LOS ANGELES (CNS) - As Los Angeles County workers move up to 15,000 homeless people into hotel and motel rooms to slow the spread of COVID-19, the Board of Supervisors voted today to develop a pilot program to keep seniors housed.
Supervisors Mark Ridley-Thomas and Janice Hahn co-authored a motion calling for a plan to expand on the county's success in using empty hospitality rooms to house homeless seniors.
Twenty-three sites with more than 1,946 beds have been procured under Project Roomkey, a collaboration between the county's Homeless Initiative, state agencies and other public and private partners. The project emphasizes finding temporary housing for seniors and those with underlying health conditions who are more susceptible to COVID-19.
To date, just 515 beds are in use, but Ridley-Thomas was already considering what's next for seniors who have been brought in off the street.
“We can't just think short-term,” Ridley-Thomas said. “We need to be thinking two steps ahead in order to mount a crisis response that is not only comprehensive but sustained. Now is the time to be having these conversations -- not when the disaster funding runs out.”
Options for keeping vulnerable populations housed could include using housing vouchers, slots available under a rapid rehousing program and moving people to supportive housing units that are coming online, Ridley-Thomas said.
In a statement issued after the vote, Hahn highlighted the story of a 65-year-old former software programmer named Bobby, who had been living in his car for 10 years.
“It's like I have to pinch myself all the time to believe this,” Bobby said. “I would love it if they turn this into permanent housing because it would be kind of a bummer to have to go back to the car. To have permanent housing would be life changing -- mentally, spiritually, every kind of way.”
Hahn said the county was putting unprecedented resources to work.
“This is the level of urgency that the homeless crisis has demanded for years,” Hahn said. “When the day comes that this pandemic is behind us, we need to ensure that we can take advantage of the progress we have made and make sure that the people we have found shelter do not end up back on the streets.”
The board recognized the need for eliminating some red tape to combat the pandemic and two weeks ago granted Chief Executive Officer Sachi Hamai authority to make a wide range of decisions on the board's behalf. Hamai had been set to retire that same day, but has stayed on to help manage the crisis.
However, Hahn seemed reluctant Tuesday to cede the board's authority in at least one case, questioning a decision to hire an outside consultant to help with the pilot program for seniors.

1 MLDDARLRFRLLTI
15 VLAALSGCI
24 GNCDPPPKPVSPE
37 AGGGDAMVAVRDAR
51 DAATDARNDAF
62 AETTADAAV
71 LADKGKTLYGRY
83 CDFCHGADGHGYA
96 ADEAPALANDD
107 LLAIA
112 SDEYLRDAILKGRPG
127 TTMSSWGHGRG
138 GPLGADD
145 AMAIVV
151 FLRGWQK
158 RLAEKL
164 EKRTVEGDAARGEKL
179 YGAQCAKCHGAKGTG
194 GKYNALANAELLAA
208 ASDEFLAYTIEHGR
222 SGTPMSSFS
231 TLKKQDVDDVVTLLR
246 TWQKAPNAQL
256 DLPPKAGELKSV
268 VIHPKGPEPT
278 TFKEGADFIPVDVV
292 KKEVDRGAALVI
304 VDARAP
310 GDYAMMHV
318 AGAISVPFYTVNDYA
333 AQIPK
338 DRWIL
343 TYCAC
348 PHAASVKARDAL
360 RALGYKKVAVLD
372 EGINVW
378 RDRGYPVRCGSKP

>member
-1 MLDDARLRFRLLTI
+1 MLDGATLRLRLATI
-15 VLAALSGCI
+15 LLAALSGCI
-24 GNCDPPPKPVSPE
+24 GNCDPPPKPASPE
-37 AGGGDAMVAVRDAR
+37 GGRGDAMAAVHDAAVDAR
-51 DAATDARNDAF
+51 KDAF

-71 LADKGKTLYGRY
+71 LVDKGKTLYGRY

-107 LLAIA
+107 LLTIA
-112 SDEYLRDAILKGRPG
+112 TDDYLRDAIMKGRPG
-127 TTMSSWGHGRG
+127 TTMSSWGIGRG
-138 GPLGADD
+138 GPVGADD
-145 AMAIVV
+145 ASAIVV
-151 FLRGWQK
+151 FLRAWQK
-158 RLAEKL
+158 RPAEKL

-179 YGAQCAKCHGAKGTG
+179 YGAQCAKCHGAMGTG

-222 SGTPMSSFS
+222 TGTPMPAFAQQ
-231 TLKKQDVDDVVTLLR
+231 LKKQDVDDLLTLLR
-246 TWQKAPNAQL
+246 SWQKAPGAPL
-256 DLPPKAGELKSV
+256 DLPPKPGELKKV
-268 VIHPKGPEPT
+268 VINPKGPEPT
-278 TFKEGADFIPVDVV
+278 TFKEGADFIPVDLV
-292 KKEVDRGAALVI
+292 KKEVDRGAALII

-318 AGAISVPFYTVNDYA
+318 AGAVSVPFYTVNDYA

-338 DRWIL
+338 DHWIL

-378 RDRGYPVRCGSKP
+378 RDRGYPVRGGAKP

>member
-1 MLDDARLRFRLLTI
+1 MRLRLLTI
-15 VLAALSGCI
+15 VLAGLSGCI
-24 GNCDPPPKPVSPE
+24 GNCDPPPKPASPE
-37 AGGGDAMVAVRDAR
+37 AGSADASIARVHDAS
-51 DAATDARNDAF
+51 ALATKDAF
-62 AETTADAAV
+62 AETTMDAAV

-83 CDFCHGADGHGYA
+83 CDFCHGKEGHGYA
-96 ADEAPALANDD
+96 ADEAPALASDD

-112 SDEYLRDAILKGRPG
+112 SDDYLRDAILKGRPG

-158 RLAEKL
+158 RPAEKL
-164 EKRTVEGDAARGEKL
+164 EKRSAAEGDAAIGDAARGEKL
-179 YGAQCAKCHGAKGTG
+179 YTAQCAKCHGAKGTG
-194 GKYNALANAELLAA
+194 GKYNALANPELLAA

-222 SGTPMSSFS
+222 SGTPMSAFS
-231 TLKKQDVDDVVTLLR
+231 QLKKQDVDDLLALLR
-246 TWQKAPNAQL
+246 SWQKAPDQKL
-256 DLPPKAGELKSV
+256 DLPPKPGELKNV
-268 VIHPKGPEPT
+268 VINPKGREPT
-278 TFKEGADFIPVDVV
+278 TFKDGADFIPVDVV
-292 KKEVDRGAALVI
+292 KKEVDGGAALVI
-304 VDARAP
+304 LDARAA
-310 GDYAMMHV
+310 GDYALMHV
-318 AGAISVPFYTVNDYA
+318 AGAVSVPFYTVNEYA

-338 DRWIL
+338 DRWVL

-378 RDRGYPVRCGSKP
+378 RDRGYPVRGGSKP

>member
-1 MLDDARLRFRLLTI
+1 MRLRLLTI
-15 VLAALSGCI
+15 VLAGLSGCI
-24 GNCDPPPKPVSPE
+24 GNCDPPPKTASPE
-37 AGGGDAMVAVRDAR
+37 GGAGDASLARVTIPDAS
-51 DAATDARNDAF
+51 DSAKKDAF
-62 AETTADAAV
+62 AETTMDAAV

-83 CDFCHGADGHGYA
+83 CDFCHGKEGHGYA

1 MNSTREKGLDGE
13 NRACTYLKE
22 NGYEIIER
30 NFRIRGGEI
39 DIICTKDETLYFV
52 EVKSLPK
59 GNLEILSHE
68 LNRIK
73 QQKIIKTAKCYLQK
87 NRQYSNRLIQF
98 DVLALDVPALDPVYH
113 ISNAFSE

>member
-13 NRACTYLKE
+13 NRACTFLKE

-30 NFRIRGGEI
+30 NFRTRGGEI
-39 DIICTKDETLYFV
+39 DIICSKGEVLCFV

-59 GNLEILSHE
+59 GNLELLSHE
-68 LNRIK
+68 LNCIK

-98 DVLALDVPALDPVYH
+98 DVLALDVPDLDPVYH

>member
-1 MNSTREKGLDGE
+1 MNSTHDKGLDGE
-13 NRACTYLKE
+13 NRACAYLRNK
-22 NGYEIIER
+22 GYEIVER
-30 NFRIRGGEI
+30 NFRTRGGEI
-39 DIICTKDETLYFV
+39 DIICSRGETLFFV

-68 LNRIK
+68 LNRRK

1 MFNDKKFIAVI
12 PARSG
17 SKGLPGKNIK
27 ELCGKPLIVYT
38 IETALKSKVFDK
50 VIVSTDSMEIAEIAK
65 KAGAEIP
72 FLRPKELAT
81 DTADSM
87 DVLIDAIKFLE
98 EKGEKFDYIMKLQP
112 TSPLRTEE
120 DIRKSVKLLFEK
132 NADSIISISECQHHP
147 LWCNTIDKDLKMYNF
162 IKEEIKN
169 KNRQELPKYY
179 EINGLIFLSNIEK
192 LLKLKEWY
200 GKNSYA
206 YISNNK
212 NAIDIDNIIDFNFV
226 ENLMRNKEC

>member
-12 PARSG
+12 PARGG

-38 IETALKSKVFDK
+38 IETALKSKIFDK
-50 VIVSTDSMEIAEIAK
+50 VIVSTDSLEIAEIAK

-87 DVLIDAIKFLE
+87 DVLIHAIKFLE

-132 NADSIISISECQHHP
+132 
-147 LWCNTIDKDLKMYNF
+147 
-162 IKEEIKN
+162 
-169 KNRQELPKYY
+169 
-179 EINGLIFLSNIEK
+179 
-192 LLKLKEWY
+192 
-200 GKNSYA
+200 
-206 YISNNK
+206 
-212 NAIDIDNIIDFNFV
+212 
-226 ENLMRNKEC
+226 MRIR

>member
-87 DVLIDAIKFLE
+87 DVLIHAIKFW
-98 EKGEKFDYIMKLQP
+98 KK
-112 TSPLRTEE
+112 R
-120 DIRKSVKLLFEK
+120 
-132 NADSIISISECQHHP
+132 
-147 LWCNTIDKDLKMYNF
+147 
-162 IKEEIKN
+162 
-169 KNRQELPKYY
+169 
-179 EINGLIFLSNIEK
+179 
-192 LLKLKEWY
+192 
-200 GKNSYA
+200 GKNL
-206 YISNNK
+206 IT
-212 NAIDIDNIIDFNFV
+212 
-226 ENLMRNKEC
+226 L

Phil Ansell, who leads the county's Homeless Initiative, said that the team had reached out to professor Dennis Culhane, a leading researcher on homelessness, to assist. Culhane was one of the authors of a 2019 report on homelessness and aging focused on Los Angeles, New York and Boston that Ansell called groundbreaking.
“His expertise would be extremely helpful,” Ansell said. “I can assure you that engaging professor Culhane will expedite our ability to respond.”
Hahn said she wasn't convinced.
“I don't know who made this decision, if it was an RFP, whose money is paying for this,” Hahn said. “This is new for me, I don't know how we make these decisions in hiring more consultants.”
Everyone seemed to agree that finding permanent housing for seniors is important work.
“A society's greatness can be measured by how well it treats the young and the old,” said Arthur Ross, a street outreach case manager with the homeless services provider HOPICS. “With a sustainable plan, homeless seniors have an opportunity to rise like a phoenix out of the ashes of the COVID-19 pandemic.”
The public health crisis has had an outsize impact on older residents and advocates argued that the goal should be to eliminate homelessness among the over-65 population.
“Older adults have had to dip into their retirement savings to address high housing costs, home and car maintenance, family matters and medical needs,” said Sandi Hamilton, director of the Willowbrook Senior Center and Empowerment Congress Senior Services Committee. “This public health crisis will further send many senior citizens into poverty and homelessness. Plans to address homelessness must continue as, indeed, housing is a human right for all individuals.”
Supervisor Kathryn Barger said that she had heard zero push-back from community members about housing homeless individuals in hotel and motel rooms. That stands in contrast to organized resistance to proposals for temporary shelters and permanent supportive housing presented prior to the outbreak.
“With every dark cloud, there's a silver lining,” Barger said.
The board asked the CEO to develop an initial plan in 30 days and a framework for implementation within 45 days.
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